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Made for Worship


George Swinnock on Our Great End:

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Now the great end to which man is designed by God, is the exercising himself to godliness. God erected the stately fabric of the great world for man, but he wrought the curious piece of the little world [man] for himself. Of all his visible works he did set man apart for his own worship. Man. saith one, is the end of all in a semicircle , intimating that all things in the world were made for man, and man was made for God. . . .

The great God, according to his infinite wisdom hath designed all his creatures to some particular ends, and hath imprinted in their natures an appetite and propensity towards that end, as the point and scope of their being. Yea, the very inanimate and irrational creatures are serviceable to those ends and uses in there several places and stations. . . . Surely much more is man, the point in which all those lines meet, designed to some noble end, suitable to the excellence of his being; and what can that be, but to worship the glorious and blessed God, and the exercising himself to godliness?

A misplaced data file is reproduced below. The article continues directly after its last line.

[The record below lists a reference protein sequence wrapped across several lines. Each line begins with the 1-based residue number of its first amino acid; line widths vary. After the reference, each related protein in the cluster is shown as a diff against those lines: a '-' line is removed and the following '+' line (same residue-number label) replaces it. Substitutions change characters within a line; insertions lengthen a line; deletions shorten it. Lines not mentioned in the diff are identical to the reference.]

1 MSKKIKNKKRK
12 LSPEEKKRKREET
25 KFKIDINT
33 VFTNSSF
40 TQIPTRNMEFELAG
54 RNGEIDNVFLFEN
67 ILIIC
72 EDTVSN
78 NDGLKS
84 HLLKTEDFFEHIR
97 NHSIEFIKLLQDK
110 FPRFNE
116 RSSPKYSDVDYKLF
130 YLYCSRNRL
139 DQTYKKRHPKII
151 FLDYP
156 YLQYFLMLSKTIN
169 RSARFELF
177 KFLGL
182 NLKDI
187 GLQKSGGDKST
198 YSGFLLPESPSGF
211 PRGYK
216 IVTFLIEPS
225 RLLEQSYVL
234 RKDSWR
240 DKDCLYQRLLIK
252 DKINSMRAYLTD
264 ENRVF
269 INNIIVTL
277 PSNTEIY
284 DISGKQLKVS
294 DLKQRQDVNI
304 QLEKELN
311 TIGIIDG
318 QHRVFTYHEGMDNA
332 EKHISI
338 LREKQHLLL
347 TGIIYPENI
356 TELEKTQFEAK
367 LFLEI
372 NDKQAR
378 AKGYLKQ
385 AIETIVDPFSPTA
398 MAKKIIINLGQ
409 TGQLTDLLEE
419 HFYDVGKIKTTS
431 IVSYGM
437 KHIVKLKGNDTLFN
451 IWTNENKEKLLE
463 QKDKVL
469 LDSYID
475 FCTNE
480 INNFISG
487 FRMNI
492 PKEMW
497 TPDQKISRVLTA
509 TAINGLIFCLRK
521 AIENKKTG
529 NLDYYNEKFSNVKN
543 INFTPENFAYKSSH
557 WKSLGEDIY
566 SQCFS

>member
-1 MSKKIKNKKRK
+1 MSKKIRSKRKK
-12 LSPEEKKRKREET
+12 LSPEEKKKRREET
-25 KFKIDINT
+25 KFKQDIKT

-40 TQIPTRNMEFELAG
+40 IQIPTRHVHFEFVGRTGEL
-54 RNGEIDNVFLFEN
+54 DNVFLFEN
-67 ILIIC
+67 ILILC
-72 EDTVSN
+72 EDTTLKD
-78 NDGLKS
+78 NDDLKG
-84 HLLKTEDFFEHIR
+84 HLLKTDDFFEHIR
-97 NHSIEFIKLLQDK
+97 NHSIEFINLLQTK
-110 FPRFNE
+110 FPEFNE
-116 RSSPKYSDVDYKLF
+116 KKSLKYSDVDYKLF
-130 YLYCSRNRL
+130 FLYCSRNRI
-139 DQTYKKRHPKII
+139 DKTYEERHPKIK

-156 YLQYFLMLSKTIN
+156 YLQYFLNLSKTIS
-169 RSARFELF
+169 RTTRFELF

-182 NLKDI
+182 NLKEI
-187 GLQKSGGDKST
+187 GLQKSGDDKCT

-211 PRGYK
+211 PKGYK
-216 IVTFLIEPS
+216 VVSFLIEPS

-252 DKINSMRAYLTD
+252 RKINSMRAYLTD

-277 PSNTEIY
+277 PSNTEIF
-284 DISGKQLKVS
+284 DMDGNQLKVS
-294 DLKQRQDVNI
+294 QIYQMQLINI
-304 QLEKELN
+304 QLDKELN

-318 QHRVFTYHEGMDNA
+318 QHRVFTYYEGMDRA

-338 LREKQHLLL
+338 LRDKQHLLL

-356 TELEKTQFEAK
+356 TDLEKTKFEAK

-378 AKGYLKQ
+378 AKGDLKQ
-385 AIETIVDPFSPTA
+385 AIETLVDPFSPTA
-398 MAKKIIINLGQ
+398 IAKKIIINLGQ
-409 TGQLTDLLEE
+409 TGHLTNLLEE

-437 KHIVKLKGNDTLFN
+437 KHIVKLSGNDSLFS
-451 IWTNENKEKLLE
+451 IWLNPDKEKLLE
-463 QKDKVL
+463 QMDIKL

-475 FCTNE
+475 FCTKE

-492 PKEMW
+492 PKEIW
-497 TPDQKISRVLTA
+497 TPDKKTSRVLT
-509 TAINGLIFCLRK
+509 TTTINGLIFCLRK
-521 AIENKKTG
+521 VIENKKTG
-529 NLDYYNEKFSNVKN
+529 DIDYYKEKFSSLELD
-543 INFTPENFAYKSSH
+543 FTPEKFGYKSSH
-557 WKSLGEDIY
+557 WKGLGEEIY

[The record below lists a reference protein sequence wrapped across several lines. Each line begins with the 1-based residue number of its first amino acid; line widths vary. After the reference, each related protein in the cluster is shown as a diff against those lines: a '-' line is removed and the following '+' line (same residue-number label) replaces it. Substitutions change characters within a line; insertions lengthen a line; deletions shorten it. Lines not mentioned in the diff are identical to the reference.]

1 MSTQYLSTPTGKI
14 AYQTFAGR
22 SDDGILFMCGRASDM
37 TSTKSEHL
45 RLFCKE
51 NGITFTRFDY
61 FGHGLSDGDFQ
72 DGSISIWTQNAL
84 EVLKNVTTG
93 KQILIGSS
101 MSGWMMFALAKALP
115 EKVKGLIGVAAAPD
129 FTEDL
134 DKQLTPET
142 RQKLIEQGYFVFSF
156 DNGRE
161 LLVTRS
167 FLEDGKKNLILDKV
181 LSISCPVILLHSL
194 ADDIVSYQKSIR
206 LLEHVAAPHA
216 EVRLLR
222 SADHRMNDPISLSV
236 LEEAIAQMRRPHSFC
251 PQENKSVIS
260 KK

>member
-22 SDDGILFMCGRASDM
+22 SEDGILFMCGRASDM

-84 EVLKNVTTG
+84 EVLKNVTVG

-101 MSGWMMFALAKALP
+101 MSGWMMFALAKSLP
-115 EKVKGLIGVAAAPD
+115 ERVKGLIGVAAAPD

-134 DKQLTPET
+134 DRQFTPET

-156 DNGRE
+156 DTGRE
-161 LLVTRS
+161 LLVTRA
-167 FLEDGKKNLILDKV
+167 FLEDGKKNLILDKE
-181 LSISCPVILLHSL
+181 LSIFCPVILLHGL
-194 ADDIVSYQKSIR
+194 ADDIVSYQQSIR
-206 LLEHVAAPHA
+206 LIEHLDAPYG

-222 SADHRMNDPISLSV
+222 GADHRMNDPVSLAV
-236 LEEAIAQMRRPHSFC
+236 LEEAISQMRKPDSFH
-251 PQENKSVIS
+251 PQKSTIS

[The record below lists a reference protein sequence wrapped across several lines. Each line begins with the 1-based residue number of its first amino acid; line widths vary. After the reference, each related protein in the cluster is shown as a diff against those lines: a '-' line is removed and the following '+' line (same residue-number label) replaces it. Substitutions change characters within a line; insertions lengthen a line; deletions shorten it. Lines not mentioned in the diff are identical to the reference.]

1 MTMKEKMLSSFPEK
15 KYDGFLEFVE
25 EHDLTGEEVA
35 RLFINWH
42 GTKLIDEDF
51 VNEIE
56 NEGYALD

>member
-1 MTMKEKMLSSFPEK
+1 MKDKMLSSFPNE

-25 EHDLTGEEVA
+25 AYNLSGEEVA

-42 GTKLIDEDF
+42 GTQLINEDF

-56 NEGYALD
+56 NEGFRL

“The Lord made all things for himself.” God made things without life and reason to serve him passively and objectively, by administering occasion to man to admire and adore his Maker; but man was made to worship him acutely and affectionately, as sensible of, and affected with, that divine wisdom, power and goodness which appear in them. As all things are of him as the efficient cause, so all things must necessarily be for him as the final cause. But man is an special manner is predestined and created for this purpose: “Thou art mine; I have created him for my glory; I have formed him, yea, I have made him.” There is both the author and the end of our creation: the author, “I have created him;” the end, “for my glory” . . . .

Man is made as a glass, to represent the perfections that are in God. A glass can receive the beams of the sun into it, and reflect them back again to the sun. The excellencies of God appear abundantly in his works; man is made to be the glass where these beams of divine glory should be united and received, and also from him reflected back to God again.

—George Swinnock, Trading and Thriving in Godliness: The Piety of George Swinnock, ed. J. Stephen Yuille (Reformation Heritage Books, 2008), 69–70.



Posted 2010·10·14 by David Kjos
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Posted in: George Swinnock · Godliness · J Stephen Yuille · Soli Deo Gloria · Trading and Thriving in Godliness: The Piety of George Swinnock

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